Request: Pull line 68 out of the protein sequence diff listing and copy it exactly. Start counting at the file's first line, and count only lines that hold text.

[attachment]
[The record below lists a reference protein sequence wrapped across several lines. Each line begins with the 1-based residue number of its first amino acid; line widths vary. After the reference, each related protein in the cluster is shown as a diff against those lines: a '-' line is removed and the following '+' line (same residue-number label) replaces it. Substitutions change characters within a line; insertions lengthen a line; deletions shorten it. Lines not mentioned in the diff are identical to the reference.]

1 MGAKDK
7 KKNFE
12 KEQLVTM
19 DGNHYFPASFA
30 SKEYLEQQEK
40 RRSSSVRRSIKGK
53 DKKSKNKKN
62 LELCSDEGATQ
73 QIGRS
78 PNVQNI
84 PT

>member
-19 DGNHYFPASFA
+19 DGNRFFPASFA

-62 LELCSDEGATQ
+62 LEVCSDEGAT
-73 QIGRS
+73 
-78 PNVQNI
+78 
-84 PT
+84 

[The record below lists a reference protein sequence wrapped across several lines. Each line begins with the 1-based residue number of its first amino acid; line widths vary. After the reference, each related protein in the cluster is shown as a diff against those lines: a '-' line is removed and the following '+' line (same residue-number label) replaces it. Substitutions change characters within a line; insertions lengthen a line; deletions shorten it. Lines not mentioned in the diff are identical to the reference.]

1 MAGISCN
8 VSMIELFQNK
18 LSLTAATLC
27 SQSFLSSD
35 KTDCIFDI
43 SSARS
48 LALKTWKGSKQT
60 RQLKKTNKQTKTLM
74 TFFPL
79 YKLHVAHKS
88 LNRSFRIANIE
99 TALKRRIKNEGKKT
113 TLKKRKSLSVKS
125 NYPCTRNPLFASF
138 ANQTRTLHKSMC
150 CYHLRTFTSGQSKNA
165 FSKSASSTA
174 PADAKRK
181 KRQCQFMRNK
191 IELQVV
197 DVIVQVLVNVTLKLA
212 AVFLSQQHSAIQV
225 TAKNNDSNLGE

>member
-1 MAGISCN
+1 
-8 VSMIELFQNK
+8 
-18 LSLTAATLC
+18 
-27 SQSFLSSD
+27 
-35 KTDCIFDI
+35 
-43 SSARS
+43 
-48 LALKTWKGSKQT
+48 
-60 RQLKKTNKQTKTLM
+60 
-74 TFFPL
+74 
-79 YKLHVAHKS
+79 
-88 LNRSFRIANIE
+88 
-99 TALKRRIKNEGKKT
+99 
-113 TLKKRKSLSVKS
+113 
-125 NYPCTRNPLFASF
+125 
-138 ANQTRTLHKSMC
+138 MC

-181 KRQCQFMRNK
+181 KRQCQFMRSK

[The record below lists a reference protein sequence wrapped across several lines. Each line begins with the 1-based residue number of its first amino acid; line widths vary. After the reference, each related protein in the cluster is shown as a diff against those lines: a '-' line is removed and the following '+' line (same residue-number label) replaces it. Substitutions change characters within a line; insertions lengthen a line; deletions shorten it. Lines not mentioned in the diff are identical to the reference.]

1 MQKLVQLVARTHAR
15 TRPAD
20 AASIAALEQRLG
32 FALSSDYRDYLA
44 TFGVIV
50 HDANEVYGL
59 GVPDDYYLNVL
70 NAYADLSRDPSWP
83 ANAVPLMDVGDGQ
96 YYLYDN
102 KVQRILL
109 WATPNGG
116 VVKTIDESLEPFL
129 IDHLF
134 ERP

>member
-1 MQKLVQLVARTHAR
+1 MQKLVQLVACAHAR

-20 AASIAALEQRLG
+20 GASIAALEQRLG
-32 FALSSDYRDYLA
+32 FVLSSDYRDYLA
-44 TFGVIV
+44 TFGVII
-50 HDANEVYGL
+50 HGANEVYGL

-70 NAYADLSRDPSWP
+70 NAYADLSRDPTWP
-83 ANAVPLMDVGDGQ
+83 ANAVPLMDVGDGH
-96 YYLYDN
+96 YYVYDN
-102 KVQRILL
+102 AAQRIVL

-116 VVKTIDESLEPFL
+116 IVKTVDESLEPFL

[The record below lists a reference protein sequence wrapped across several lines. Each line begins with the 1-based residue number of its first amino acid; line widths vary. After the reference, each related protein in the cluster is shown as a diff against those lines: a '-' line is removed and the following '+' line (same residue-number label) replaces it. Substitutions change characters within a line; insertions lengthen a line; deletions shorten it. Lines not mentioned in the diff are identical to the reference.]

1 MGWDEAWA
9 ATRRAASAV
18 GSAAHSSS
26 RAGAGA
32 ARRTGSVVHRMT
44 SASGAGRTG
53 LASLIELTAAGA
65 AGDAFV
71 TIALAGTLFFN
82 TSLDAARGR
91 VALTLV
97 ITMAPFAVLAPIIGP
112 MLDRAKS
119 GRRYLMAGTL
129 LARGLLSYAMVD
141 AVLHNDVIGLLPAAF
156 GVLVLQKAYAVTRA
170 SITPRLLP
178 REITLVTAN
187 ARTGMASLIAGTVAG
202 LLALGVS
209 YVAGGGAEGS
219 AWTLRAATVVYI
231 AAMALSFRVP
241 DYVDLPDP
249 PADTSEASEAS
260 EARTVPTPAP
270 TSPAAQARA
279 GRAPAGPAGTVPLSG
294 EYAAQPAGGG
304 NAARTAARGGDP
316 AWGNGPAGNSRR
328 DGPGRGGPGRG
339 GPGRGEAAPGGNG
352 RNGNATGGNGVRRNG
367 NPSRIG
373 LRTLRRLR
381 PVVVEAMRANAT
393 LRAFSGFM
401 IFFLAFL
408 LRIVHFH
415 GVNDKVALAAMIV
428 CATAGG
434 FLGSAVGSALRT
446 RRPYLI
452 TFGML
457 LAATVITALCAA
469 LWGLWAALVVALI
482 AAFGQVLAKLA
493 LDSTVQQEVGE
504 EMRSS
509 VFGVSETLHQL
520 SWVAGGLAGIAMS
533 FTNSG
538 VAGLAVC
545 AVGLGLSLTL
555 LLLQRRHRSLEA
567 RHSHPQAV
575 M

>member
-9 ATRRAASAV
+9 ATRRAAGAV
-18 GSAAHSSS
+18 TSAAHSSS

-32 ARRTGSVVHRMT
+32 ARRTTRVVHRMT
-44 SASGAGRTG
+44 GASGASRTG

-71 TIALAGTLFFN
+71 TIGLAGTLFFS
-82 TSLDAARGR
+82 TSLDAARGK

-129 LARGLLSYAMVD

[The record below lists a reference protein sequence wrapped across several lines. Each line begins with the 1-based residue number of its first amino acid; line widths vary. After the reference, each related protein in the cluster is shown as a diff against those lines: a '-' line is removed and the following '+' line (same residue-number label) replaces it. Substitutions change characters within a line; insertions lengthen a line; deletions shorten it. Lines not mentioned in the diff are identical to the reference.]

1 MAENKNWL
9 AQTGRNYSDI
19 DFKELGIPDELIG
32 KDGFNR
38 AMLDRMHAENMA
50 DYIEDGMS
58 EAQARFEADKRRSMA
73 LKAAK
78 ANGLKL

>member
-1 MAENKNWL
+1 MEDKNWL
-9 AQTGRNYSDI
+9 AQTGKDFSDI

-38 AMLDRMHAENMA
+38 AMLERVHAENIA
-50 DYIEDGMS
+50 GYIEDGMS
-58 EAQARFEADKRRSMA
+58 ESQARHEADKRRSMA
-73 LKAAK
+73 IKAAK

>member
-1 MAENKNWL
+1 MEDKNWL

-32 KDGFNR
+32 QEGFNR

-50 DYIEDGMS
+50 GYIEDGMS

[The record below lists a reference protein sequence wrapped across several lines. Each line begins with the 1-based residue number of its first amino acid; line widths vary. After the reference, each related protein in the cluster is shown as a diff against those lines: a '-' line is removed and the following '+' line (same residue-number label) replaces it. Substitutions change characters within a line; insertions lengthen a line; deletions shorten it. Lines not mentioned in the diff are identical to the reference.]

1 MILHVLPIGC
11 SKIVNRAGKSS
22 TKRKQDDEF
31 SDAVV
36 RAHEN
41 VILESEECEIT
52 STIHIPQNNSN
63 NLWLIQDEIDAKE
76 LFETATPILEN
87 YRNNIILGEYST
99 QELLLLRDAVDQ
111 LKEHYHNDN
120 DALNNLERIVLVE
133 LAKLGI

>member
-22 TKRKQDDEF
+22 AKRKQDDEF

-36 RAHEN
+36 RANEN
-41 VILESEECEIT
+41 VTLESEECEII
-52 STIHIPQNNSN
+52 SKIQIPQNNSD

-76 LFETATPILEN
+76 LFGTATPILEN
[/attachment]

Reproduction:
+79 